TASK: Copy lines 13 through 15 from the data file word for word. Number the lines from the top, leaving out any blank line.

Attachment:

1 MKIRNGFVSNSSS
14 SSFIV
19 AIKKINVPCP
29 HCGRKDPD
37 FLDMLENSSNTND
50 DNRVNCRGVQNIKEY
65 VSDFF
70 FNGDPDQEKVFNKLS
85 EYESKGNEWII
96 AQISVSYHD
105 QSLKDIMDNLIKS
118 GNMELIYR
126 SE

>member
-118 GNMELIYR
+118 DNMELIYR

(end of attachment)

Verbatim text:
126 SE

>member
-118 GNMELIYR